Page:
This work was funded by the National Institutes for Health, Eunice Kennedy Shriver National Institute of Child Health and Human Development (NIH/NICHD). Grant no:R03HD09445 (PI: Juengst).

Conflict of Interest

The authors declare that the research was conducted in the absence of any commercial or financial relationships that could be construed as a potential conflict of interest.

Supplementary Material

The Supplementary Material for this article can be found online at:


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Keywords: traumatic brain injury, behavior, emotion, gender, age, education

Citation: Juengst SB, Nabasny A and Terhorst L (2019) Neurobehavioral Symptoms in Community-Dwelling Adults With and Without Chronic Traumatic Brain Injury: Differences by Age, Gender, Education, and Health Condition. Front. Neurol. 10:1210. doi: 10.3389/fneur.2019.01210

Received: 03 August 2019; Accepted: 30 October 2019;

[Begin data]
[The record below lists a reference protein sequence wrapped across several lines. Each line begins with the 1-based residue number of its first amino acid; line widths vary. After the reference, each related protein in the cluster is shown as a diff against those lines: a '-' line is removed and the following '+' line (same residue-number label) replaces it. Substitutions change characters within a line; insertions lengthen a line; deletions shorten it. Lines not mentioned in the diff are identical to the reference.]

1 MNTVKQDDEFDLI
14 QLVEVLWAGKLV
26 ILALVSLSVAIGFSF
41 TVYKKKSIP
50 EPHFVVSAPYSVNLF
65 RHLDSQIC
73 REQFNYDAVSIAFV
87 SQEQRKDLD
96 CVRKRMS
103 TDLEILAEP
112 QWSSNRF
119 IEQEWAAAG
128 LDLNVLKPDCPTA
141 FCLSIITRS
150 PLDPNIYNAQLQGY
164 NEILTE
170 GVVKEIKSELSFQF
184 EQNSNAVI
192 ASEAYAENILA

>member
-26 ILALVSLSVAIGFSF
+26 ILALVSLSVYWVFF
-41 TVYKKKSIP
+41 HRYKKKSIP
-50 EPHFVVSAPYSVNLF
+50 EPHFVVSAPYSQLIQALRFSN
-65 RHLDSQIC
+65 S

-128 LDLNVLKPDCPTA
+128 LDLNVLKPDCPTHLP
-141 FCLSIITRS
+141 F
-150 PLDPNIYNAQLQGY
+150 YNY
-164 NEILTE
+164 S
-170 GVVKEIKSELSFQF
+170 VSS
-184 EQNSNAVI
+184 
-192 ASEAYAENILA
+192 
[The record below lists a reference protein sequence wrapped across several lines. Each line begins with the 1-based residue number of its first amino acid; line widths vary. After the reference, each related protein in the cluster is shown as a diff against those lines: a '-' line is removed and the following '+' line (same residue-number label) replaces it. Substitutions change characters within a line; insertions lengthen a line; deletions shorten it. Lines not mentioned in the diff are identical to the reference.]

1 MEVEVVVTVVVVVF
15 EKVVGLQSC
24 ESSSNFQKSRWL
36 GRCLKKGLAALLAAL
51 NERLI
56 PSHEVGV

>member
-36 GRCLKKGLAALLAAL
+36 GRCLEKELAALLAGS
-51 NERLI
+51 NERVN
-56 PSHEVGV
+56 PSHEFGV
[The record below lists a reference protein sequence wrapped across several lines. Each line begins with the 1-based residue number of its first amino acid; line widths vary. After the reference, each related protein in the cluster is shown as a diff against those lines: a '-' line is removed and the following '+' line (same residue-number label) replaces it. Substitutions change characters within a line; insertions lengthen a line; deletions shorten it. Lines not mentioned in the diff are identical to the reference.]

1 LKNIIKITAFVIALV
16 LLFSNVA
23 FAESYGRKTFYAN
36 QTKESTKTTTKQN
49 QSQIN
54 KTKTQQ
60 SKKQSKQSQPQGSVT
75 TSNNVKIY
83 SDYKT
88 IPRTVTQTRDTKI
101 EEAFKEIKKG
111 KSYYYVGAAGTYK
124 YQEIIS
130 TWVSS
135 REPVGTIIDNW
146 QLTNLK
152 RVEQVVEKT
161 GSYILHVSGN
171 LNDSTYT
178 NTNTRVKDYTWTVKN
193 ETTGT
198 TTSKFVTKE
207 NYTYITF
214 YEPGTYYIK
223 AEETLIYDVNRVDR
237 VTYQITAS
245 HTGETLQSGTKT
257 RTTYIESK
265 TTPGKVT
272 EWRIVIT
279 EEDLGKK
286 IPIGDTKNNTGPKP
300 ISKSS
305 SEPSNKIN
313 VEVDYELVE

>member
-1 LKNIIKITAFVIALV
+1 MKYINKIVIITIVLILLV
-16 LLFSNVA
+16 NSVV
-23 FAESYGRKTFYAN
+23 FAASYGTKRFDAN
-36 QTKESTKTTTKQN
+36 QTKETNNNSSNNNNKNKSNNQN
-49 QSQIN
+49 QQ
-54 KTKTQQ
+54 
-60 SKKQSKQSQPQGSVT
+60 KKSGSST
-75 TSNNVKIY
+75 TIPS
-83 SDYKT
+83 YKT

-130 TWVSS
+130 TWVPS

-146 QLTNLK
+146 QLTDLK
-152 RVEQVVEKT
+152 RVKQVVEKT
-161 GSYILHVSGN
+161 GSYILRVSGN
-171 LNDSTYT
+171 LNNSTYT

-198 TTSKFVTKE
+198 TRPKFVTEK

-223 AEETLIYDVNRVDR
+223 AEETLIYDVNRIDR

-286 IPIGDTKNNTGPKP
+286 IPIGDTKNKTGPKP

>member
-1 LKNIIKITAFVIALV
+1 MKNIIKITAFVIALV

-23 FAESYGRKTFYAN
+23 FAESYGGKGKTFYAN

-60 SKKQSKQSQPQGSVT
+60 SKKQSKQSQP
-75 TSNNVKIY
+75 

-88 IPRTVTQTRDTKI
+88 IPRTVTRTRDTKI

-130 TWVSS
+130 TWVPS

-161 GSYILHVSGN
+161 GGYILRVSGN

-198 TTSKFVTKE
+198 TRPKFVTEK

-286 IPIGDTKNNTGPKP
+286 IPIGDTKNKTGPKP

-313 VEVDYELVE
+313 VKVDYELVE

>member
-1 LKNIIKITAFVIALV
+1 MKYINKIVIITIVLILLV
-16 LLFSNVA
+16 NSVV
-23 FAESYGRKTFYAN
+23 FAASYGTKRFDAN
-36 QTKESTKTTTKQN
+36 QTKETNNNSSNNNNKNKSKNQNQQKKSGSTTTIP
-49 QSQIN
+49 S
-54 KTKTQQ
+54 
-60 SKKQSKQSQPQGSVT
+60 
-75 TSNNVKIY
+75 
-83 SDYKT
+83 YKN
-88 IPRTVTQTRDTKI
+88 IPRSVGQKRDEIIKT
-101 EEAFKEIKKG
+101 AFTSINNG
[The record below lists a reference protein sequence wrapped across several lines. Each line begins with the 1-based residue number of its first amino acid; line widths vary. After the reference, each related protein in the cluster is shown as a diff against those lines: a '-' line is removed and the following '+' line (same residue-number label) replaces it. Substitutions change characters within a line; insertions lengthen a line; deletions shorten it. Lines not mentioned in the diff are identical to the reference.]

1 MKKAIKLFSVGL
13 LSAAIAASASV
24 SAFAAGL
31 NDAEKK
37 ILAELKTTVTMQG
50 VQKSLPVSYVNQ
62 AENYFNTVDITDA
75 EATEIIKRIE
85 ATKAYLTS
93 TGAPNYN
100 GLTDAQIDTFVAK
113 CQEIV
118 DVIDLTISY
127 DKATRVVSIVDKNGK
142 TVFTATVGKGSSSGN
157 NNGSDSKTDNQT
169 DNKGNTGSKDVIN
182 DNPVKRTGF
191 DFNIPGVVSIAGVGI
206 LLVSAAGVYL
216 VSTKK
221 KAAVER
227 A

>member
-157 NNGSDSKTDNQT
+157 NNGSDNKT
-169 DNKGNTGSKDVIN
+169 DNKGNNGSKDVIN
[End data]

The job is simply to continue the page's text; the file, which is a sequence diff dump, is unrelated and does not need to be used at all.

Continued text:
Published: 20 November 2019.

Edited by:

Dawn Neumann, Indiana University, United States

Reviewed by:

Allison Clark, Baylor College of Medicine, United States
Ann Marie McLaughlin, ReMed, Paoli, United States

Copyright © 2019 Juengst, Nabasny and Terhorst. This is an open-access article distributed under the terms of the Creative Commons Attribution License (CC BY). The use, distribution or reproduction in other forums is permitted, provided the original author(s) and the copyright owner(s) are credited and that the original publication in this journal is cited, in accordance with accepted academic practice. No use, distribution or reproduction is permitted which does not comply with these terms.

*Correspondence: Shannon B. Juengst,

Disclaimer: All claims expressed in this article are solely those of the authors and do not necessarily represent those of their affiliated organizations, or those of the publisher, the editors and the reviewers. Any product that may be evaluated in this article or claim that may be made by its manufacturer is not guaranteed or endorsed by the publisher.